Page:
I love technology and the ways it provides us to collaborate and talk and experience life in ways that we may not otherwise be able to; I love teaching and being there with my students as they work through difficult issues or texts or problems with their writing; and I truly believe we owe it to all the people in the state to provide students with an exceptional education.

All of this being said, I am old enough and have been around enough work environments that I am cautious in my optimism and hope. It’s an experience that I don’t think people who go straight through school get – the experience of getting your hope and optimism beaten out of you and having to rediscover the source of it in yourself and know that everything is cyclical, everything is tidal, and you can create change by finding new pathways for the change you want to create.

A writer on a political blog I have an affinity for is leaving today for a new job at a different blog, where I assume he will continue to be astute and funny and asinine in no particular order. And he said on his departing post:

If I was “cynical,” meaning, if I didn’t believe that government was important or capable of or needing to play a critical role in American life, I wouldn’t be able to type this blog all day. Who would ever want to read and write about apocalyptic, depressing horror tales hour after hour for years if they thought things didn’t matter, or that they didn’t *have* to be better?

This is the kind of thinking I return to in trying times. It is a kind of personal masochism to get so distressed over something you literally have no control over, but all of this matters. In the blog’s case, it’s about politics; in my case, it’s about education. Even though sometimes I feel like I come from a different planet, I’m not going to stop making the case that the students and their learning experiences are not to be ignored and that we focus only on revenue generation at our peril.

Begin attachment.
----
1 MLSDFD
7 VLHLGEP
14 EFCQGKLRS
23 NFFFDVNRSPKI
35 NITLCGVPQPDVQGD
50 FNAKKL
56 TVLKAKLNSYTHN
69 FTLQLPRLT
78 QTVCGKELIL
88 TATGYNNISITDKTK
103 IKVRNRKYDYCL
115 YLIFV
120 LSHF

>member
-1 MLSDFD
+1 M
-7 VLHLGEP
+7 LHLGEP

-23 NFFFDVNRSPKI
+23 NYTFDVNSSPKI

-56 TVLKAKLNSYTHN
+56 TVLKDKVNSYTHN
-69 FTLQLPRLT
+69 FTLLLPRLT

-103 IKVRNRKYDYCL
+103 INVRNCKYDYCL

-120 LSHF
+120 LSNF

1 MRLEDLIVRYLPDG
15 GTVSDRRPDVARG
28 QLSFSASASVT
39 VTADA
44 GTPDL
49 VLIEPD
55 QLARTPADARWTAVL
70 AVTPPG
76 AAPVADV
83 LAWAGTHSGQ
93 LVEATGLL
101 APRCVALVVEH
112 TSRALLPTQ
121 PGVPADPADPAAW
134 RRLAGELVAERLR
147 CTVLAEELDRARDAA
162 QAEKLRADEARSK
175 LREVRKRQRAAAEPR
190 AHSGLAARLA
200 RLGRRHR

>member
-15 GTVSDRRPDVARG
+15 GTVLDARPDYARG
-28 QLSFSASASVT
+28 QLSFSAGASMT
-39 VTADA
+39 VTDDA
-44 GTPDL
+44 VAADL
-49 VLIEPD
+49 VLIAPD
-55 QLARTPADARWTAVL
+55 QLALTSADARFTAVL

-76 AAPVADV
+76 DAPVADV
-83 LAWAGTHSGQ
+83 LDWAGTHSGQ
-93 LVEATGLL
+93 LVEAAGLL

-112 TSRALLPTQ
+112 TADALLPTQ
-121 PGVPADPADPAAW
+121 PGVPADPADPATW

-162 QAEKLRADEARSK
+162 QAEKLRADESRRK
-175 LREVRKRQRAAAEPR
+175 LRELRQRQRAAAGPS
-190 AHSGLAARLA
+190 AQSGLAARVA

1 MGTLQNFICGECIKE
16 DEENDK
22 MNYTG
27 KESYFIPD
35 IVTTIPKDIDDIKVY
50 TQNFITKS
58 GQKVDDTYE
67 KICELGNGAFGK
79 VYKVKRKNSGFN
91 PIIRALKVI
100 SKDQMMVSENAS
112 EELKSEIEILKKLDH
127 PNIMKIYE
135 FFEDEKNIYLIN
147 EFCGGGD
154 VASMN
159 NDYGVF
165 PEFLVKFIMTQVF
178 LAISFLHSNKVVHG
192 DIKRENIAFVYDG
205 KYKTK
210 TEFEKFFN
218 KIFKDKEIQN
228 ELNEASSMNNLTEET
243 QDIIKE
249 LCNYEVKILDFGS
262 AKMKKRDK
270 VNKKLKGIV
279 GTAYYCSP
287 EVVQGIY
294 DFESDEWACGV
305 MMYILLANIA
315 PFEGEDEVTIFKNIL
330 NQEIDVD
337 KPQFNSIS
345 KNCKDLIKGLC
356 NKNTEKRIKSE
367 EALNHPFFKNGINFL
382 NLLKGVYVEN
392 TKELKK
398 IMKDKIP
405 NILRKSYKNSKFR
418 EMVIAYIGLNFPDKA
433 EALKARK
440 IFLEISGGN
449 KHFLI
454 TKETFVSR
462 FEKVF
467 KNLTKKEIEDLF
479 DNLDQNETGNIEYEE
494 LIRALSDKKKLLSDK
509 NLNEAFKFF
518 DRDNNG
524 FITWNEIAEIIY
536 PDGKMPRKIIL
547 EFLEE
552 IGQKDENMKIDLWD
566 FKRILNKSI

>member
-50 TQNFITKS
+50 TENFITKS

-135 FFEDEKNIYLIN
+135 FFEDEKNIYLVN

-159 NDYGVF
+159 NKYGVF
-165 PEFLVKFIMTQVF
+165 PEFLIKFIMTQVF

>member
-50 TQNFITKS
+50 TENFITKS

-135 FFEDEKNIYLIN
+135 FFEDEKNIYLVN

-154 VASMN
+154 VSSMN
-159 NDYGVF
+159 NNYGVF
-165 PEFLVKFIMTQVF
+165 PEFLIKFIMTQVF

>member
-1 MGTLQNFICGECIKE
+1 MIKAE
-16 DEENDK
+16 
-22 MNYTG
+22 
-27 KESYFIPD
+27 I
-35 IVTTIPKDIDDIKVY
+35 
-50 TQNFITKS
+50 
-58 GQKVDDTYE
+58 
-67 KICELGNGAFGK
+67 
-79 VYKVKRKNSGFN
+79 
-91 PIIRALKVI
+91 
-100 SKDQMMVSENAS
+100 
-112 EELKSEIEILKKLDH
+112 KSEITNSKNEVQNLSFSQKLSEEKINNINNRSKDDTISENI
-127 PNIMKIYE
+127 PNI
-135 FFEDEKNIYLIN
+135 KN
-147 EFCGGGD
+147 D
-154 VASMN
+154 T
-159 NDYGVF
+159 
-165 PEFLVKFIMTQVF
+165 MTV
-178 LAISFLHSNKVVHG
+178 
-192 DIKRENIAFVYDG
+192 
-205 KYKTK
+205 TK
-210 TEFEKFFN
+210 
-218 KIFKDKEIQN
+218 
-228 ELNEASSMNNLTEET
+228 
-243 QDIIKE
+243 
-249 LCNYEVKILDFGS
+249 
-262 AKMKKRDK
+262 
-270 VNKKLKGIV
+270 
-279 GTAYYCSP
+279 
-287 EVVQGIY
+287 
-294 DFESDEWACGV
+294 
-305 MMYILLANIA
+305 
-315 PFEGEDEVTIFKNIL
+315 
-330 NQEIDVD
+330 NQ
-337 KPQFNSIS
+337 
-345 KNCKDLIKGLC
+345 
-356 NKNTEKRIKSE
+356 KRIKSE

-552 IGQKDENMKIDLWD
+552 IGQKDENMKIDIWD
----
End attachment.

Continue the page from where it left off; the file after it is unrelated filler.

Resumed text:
Online education isn’t a gold-filled goose. It’s just a bird.

Whip it

This isn’t really a movie review.

I sometimes wonder why sooo many crappy awful movies for dudes get made. And then I came across statistics – via Traction – that in 2008:

  • Women comprised only 16% of all directors, executive producers, writers, cinematographers, and editors working on the top 250 domestic grossing films (a decline of 3% since 2001 and of 1% since 2007).
  • Only 9% of directors were women – no change since 1998
  • 22% of the films released in 2008 employed no women directors, executive producers, producers, writers, cinematographers, or editors. No films failed to employ a man in at least one of these roles.
  • 90% of the films had no female directors.
  • 43% of the films had no female producers.
  • 79% of the films had no female editors.
  • 96% of the films had no female cinematographers.